With this train approaching from the east, defendant Cravens' car stalled. He tried several times to start the car but was unsuccessful. The car had a standard transmission and Cravens tried to run it off the tracks by using the starter; this, too, was unsuccessful. He then yelled at his passenger, Paul Churchill, warning of the train and telling him to get out of the car. Cravens abandoned the automobile and ran back south of the main tracks. Just after his leaving, the car was struck by the train's engine and exploded into flames. Plaintiff's decedent, Paul Churchill, was killed in this collision and explosion.
As might be anticipated, there is a conflict in the testimony as to how far away the train was when it was first seen by Cravens. A State trooper, David Warnick, investigated the accident. This trooper testified that Cravens told him that he first saw the train when it was about 600 feet east of the Constant Street intersection. However, in an interrogatory propounded by the defendant railroad to Cravens, Cravens stated that the train was approximately at the next easternmost crossing when his car stalled on the track. This interrogatory was not read to the jury. There was testimony in this case that the next easternmost crossing in Dawson was about half a mile east of the Constant Street crossing. The trainmen operating the approaching train testified that they were traveling at approximately 60 miles per hour when they noticed the car was not going to make it across the intersection. The train then was put into an emergency stop situation, but it was not slowed appreciably when it collided with the stalled Cravens' automobile.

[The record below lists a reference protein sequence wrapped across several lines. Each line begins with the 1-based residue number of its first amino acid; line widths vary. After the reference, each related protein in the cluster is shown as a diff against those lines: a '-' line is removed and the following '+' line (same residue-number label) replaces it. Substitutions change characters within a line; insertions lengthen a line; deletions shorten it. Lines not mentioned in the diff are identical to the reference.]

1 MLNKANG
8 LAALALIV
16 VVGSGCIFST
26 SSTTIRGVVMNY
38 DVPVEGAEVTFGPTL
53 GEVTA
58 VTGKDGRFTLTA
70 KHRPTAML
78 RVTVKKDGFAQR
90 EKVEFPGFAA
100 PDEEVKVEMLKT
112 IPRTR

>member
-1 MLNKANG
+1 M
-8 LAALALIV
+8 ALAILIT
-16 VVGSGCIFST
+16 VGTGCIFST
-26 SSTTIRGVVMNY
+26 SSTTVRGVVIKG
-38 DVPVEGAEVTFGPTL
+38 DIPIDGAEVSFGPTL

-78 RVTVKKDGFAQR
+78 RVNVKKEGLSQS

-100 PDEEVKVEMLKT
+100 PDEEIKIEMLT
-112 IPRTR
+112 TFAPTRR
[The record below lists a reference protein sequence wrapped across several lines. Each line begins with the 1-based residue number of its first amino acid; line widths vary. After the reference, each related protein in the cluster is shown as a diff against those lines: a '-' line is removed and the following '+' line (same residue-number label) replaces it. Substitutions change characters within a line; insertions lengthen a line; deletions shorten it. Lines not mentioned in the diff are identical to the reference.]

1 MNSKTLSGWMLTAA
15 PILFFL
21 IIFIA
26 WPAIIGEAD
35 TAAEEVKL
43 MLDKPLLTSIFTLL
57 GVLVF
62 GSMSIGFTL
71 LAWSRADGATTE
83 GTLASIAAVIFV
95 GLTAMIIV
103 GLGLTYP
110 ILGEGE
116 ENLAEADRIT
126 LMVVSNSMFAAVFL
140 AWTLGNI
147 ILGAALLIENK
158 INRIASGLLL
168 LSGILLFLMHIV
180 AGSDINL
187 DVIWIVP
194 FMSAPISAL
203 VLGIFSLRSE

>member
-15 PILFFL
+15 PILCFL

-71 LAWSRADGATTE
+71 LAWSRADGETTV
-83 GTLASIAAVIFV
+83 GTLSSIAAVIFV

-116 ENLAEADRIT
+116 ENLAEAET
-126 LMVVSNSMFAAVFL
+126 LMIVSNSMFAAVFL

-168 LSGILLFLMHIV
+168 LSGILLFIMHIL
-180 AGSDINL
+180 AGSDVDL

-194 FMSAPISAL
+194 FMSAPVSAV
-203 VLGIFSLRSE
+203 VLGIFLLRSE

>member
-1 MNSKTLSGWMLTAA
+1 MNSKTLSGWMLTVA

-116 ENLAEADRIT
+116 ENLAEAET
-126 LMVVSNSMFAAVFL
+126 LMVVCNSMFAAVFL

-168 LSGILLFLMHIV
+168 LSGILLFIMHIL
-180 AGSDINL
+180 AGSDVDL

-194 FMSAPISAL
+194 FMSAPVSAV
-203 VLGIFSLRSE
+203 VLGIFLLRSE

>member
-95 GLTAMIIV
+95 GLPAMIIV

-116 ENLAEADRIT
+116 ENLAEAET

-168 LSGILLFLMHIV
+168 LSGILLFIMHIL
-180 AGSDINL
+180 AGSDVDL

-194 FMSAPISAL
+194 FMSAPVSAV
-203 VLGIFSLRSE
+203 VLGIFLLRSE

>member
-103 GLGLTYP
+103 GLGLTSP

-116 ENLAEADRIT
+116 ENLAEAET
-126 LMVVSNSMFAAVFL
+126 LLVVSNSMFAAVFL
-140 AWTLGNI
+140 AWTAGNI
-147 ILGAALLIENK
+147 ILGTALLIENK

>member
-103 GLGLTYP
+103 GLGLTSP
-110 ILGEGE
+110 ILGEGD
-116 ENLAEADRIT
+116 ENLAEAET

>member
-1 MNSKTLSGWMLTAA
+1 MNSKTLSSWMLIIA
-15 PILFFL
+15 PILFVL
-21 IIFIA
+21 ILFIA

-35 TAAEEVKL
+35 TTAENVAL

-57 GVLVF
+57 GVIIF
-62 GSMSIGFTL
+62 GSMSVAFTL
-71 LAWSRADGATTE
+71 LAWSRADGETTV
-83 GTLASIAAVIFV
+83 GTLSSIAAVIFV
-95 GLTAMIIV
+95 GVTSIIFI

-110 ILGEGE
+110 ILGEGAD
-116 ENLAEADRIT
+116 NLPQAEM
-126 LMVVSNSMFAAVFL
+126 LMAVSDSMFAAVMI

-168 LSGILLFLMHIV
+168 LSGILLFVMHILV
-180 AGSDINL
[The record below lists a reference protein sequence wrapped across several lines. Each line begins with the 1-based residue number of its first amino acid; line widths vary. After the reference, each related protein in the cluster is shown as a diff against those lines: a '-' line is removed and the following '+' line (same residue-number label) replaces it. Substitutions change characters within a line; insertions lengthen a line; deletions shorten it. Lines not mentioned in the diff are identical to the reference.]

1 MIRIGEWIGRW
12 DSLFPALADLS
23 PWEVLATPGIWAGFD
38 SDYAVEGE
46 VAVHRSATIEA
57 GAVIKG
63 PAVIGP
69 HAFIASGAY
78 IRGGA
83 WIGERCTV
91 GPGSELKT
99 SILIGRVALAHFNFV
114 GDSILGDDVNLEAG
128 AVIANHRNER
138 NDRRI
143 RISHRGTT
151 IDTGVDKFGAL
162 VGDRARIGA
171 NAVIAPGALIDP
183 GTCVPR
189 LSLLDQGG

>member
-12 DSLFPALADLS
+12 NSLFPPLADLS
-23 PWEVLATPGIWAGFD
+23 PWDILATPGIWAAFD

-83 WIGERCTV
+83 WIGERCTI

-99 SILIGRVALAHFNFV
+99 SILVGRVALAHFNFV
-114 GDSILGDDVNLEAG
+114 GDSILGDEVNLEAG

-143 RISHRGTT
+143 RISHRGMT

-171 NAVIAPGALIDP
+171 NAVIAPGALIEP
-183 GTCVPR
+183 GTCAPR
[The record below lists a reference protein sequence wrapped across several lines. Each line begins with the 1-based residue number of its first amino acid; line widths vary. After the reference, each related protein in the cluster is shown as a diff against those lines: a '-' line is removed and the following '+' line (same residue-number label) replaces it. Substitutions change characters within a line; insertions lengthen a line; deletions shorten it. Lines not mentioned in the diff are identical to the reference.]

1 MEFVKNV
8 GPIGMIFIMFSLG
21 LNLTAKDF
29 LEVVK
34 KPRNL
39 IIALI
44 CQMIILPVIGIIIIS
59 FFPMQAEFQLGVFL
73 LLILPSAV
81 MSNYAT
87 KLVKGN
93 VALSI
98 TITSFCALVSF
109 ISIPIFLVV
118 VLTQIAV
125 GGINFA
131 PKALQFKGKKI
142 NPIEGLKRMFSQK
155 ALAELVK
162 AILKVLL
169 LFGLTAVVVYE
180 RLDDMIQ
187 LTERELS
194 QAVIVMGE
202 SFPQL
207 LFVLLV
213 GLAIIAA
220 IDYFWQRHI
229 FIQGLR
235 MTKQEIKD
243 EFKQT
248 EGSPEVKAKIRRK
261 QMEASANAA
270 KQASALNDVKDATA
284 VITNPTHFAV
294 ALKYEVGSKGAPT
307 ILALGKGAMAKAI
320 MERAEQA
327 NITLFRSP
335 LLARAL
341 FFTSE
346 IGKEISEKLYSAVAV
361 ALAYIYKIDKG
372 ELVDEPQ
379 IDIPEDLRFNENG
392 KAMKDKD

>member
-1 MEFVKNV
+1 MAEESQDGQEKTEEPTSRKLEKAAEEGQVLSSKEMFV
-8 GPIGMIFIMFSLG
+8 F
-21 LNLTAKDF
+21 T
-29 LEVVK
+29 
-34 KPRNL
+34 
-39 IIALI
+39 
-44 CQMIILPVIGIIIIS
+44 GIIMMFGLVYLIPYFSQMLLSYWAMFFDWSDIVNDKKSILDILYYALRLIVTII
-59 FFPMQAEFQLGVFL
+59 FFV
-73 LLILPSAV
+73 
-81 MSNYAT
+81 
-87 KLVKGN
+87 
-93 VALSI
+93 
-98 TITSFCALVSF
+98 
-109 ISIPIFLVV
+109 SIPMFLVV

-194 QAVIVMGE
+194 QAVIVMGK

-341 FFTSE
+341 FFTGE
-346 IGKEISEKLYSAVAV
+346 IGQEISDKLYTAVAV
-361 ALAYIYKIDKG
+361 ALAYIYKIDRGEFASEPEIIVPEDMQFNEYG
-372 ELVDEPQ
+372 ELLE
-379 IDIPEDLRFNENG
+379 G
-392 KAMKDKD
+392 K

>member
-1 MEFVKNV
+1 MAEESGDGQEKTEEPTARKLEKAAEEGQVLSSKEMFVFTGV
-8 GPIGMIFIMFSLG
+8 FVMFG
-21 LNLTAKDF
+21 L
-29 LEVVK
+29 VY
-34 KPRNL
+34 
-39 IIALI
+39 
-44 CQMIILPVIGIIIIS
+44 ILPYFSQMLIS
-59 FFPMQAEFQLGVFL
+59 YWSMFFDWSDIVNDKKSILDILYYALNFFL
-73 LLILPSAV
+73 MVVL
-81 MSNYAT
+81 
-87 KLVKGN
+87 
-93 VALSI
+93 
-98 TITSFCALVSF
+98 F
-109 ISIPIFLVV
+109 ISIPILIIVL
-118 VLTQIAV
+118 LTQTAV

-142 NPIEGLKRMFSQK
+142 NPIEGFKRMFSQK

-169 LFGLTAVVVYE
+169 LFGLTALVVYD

We need not detail all of the testimony, but it is fair to summarize by noting that the driver of an automobile that used the crossing prior to the approach of the Cravens' car testified he was traveling south on Constant Street; he crossed the track and stopped at the stop sign that precedes the entry onto Route 36. A car came, turned off of Route 36, turned north onto Constant Street. This was the Cravens automobile. At the time this car pulled off and turned onto Constant Street, the witness, David Squires, stated that he had not heard any flashers or bells or anything to indicate the presence of the train. He did not hear a whistle on the train. Glen Foster, the engineer on the train, testified that the diesel freight train was traveling 60 miles per hour, that the whistle of the train was sounded 900 feet from the crossing, and the engine bell was ringing. The engineer said he first saw Squires' car coming from the north and then the northbound car driven by defendant Cravens. He testified that he was 500 or 600 feet east of the Constant Street crossing when he saw the car of Cravens coming to a stop on the track. A fireman on the train, Charles Bagby, testified that the train was traveling 60 miles per hour with a whistle being sounded and the bell ringing as the train approached the crossing. The witness also testified that this was a point 500 to 600 feet east of the crossing.
The record is clear in this case that both by judicial decision and action by the village officials of Dawson and the school district that serves that village, the defendant Norfolk and Western Railway, and its predecessor corporation, Wabash Railroad, were repeatedly warned about the consequences of obstructing this particular crossing by parking the boxcars on the passing track on either the east or west side of the Constant Street crossing. (See Hughes v. Wabash R.R. Co. (1950), 342 Ill. App. 159, 95 N.E.2d 735; Rucker v. Wabash R.R. Co. (7th Cir. 1969), 418 F.2d 146.) There is in the record a letter under date of October 7, 1966, from the attorneys for the Tri-City Community Unit School District No. 1 of Sangamon County, advising the railroad, and particularly its superintendent, of the dangerous nature of the crossing, of the inability of the drivers of the school buses to see up and down the tracks without first bringing their school bus onto the track, and imploring the railroad to take prompt remedial action.